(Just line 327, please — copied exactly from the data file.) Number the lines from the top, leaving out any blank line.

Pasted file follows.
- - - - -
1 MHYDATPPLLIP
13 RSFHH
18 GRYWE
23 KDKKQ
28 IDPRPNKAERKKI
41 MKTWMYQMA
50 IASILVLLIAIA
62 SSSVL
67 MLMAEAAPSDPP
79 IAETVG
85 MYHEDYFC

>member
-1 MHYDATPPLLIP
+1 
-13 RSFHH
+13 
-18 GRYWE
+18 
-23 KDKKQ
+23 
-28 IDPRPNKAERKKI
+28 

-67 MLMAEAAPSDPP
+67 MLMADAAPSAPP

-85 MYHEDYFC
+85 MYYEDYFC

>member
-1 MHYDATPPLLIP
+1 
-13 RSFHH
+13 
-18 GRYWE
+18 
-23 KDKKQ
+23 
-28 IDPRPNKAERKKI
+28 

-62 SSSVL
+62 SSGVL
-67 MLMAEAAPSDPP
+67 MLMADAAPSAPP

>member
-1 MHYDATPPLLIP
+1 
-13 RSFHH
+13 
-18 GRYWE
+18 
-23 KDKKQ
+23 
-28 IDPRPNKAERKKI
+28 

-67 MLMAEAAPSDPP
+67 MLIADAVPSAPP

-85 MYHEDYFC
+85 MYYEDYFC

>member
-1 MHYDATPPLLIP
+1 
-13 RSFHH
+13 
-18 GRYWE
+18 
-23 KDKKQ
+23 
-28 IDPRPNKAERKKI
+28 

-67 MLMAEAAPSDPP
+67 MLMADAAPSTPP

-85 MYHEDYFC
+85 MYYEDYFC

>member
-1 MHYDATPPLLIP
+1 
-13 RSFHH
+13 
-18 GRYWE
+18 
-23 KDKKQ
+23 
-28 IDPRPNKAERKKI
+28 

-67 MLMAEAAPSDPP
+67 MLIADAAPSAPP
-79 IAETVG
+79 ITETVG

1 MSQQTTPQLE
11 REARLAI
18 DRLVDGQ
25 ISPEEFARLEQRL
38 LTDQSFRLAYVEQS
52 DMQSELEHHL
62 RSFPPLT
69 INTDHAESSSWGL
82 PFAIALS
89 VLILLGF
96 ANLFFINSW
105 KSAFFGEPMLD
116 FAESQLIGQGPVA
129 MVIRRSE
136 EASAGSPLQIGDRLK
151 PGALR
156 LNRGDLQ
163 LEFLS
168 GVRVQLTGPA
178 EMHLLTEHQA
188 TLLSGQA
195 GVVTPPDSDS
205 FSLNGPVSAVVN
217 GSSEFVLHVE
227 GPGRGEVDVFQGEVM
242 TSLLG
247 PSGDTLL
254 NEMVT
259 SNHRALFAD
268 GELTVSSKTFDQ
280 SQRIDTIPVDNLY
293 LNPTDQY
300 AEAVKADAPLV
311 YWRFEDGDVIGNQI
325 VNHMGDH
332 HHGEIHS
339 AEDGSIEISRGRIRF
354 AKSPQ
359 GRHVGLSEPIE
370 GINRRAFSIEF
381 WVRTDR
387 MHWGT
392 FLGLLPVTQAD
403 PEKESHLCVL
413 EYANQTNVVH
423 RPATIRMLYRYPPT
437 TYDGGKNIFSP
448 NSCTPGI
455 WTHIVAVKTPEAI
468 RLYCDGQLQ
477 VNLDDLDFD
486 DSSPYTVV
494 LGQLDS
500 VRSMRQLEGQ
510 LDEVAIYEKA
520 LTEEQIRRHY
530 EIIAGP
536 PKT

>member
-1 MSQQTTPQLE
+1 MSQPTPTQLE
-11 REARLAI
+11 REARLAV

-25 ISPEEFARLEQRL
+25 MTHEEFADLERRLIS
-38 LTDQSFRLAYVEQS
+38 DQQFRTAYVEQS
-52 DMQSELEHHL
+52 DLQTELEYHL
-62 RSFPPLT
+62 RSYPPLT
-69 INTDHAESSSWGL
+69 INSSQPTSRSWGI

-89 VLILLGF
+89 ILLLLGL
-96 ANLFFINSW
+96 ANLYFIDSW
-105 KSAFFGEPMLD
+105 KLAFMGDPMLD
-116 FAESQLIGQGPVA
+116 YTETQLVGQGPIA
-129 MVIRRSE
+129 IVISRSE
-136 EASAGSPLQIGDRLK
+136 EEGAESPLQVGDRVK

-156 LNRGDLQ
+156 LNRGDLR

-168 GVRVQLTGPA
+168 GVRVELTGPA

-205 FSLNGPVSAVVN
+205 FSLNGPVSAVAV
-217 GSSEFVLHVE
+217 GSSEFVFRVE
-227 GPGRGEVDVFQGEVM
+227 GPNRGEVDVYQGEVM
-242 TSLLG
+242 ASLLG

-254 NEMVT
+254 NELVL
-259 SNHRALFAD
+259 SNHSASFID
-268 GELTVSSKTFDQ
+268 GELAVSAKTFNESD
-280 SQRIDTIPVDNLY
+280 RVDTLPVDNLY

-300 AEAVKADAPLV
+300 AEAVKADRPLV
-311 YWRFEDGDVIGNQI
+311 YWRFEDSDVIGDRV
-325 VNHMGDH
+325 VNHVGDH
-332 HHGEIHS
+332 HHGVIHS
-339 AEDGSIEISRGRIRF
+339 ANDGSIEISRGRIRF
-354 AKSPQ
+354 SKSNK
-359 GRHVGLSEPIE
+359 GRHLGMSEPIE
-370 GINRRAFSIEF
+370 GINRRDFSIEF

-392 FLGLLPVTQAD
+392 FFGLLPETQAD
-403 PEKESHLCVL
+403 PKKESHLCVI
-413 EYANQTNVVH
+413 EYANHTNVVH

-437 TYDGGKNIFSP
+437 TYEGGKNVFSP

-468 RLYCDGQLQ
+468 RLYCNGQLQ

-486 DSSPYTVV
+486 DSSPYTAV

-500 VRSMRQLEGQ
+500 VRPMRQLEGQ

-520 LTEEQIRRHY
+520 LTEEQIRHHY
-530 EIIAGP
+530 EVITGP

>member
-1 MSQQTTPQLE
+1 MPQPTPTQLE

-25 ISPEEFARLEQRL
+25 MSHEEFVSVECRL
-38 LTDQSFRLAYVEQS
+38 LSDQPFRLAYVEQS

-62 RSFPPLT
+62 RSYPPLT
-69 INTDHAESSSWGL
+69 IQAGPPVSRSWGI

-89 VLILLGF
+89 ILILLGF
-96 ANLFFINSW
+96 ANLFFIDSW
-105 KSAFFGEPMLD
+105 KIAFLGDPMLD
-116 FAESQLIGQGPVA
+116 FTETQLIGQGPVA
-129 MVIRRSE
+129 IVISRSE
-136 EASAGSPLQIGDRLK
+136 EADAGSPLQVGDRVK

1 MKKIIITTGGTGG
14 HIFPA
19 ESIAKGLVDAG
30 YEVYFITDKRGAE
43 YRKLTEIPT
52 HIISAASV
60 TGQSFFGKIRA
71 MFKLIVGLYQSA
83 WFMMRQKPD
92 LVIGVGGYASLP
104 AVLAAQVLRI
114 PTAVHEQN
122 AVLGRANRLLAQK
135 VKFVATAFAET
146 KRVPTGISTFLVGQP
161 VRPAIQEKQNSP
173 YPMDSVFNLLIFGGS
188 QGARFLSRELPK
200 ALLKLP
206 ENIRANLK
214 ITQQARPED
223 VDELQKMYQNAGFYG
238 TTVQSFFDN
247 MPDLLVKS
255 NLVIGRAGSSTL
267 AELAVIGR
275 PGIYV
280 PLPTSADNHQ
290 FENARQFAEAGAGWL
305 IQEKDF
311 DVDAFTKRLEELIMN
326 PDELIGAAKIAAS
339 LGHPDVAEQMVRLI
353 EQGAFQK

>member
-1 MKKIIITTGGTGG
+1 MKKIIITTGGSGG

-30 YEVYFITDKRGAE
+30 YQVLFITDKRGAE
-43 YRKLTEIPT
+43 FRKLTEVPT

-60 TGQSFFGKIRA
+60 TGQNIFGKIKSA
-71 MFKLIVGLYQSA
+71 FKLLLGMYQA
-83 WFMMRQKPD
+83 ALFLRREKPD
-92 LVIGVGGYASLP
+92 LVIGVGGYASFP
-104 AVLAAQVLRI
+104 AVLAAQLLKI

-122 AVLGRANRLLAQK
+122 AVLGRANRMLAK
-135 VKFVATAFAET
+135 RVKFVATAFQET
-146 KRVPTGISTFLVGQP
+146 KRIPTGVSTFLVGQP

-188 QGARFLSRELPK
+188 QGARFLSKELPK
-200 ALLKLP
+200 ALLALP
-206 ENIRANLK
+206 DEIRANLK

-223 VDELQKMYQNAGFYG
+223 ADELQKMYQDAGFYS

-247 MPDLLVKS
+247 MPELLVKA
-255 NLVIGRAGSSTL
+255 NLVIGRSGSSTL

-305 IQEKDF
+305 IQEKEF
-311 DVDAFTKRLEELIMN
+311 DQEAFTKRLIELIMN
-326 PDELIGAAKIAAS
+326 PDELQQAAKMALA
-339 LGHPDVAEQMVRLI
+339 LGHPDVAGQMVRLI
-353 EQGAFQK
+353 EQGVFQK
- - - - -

+353 EQGVFQK